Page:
1. A Human Traffic Jam

Despite Everest costing thousands of dollars to climb, more people than ever are trying to summit it. In 2012, German mountaineer Ralf Dujmovits captured a shocking image showing hundreds of climbers lining up to reach the summit. Ralf had made the decision to turn back at the South Col of the mountain due to poor weather conditions when he spotted the painfully long queue.

On May 19, 2012, climbers crowding one landmark near the summit faced atwo-hour wait. In the course of just half a day, 234 people managed to reach the peak—but four people died, raising major concerns over the climbing process. Nepal specialists that year added a new fixed rope to ease congestion, and there have even been talks of installing permanent ladders.

2. It’s Growing

Both Chinese and Nepalese ideas of the mountain’s height may be wrong, according to more recent measurements.A research team discovered in 1994 that Everest continues to grow approximately 4 millimeters (0.16 in) every year. The Indian subcontinent was originally an independent landmass that collided with Asia, forming the Himalayas, and the continental plates are still moving, pushing the mountains ever higher.Researchers from the American Millennium Expedition in 1999 placed a global positioning satellite device below the summit to measure growth. Their more accurate findings from the modern technology led to the official height of Everest being changed to 8,850 meters (29,035 ft). Meanwhile, other tectonic activity actually costs the mountain height, but the overall movement seems to be upward.

3. Two Men Climbed It 21 Times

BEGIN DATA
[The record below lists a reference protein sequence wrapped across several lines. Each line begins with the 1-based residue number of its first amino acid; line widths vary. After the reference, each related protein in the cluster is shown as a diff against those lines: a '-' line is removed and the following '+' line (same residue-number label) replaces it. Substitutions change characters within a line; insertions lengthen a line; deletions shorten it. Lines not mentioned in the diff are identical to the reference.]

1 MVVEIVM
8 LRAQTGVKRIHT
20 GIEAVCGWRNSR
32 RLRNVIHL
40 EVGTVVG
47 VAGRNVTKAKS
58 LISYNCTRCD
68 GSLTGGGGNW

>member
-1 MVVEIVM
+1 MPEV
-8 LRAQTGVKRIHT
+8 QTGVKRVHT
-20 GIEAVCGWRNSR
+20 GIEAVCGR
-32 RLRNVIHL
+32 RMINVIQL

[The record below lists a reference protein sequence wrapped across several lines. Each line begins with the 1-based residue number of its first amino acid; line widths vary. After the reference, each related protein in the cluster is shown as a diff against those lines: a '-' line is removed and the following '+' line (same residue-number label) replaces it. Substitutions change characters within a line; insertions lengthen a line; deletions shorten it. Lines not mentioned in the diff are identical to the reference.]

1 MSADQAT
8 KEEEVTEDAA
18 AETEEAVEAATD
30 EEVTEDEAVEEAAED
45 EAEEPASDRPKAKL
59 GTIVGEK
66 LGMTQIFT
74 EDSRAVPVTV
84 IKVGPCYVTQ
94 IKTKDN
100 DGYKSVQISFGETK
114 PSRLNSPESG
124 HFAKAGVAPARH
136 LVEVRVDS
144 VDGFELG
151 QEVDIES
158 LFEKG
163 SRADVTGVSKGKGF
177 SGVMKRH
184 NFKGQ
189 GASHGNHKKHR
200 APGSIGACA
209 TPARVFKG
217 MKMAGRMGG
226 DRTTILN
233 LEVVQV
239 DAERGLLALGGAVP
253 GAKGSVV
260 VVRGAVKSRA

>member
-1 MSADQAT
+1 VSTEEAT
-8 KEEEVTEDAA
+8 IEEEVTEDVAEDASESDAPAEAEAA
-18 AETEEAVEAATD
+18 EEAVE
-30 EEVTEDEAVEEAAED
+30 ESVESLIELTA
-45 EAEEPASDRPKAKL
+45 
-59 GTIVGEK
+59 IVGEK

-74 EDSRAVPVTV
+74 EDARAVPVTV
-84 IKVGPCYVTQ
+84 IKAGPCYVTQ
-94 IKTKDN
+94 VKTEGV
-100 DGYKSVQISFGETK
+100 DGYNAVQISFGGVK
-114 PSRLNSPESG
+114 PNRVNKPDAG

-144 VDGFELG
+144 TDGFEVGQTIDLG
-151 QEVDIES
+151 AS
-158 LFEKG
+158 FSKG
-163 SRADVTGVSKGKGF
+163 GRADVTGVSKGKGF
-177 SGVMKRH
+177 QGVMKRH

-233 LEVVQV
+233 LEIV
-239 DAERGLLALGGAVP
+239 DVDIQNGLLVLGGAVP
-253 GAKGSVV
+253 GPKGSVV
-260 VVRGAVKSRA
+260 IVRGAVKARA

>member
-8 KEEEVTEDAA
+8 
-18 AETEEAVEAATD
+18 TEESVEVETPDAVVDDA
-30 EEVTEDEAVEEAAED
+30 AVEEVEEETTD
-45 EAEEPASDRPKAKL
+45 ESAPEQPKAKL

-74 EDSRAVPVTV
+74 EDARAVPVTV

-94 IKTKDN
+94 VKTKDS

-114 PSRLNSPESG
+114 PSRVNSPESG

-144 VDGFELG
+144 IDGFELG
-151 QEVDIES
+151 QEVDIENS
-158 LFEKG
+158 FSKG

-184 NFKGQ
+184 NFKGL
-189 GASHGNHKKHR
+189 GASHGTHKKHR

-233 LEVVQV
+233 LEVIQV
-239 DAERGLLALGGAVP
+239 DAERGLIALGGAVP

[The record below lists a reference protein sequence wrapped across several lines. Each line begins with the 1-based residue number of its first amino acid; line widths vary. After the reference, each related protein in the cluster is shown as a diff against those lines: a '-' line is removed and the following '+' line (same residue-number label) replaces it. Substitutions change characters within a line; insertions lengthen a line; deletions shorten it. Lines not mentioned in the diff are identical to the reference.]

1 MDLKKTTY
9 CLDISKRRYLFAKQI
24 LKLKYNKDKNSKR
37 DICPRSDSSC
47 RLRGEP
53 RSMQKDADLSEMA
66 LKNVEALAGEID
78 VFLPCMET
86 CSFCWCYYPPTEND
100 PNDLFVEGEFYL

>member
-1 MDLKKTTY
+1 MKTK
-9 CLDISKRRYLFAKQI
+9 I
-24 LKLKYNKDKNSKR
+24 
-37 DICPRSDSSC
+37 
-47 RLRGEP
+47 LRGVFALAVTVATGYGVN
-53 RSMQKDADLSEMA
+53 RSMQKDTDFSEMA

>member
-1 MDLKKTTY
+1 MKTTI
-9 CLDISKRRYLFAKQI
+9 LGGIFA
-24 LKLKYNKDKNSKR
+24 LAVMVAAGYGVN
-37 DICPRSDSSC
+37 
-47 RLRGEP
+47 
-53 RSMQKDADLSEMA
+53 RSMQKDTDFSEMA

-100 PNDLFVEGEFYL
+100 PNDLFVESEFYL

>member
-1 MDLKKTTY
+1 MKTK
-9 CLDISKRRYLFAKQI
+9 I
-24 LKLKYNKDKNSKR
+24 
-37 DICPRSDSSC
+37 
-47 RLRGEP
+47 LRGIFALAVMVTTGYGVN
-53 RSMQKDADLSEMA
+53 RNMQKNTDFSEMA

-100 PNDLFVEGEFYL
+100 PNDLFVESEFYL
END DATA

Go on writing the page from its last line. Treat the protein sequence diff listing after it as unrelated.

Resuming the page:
Two Sherpas, Apa Sherpa and Phurba Tashi, hold the joint record for most Everest ascents. The pair have each managed to reach the summit an impressive 21 times. Phurba reached the top of the world three times in 2007 alone, and Apa has successfully summited the mountain almost every year between 1990 and 2011. Apa says that he has seen clear changes on Everest caused by global warming over the years. He has spoken of his concerns over melting snow and glaciers, which expose the rock and make it increasingly tough to climb. He also worries for the well-being of Sherpas, after losing his own home in a flood caused by the melted glaciers. Apa has dedicated several Everest ascents to raising awareness of climate change.

4. Mountain Spiders

Even high in the sky, with barely enough air to breathe, we still can’t hide from spiders. Euophrys omnisuperstes (“standing above everything”), better known as Himalayan jumping spiders, hide in nooks and crevices on the slopes of Everest, making them one of the Earth’s highest permanent residents. Climbers have spotted them as high as 6,700 meters (22,000 ft). The tiny spiders manage to feed on whatever stray insects the severe winds blow up the mountain. They’re virtually the only animals permanently based at such a high altitude, aside from a few species of bird. In addition, several previously unnamed grasshopper species were collected during the famously ill-fated 1924 British Everest expedition and are now on display in the British Natural History Museum.

5. Multiple Names

Although we know the mountain as “Everest,” Tibetan natives have called the mountain by the ancient name “Chomolungma” (also spelled “Qomolangma”) for centuries. The Tibetan name means “Goddess Mother of Mountains.” But that isn’t the only other name it goes by. The Nepalese people know it as “Sagarmatha,” meaning “Forehead in the Sky,” so the mountain is now a part of the Nepalese “Sagarmatha National Park.”The mountain was only named “Everest” when British surveyor Andrew Waugh failed to find a commonly used local name. After studying maps of the surrounding areas and still being unable to make a decision, he named the mountain after Indian Surveyor General George Everest, head of the British team that first surveyed the Himalayas. Colonel Everest objected to the honor, but the British officially changed their name for the mountain from “Peak XV” to “Mount Everest” in 1865.

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Written by Gex

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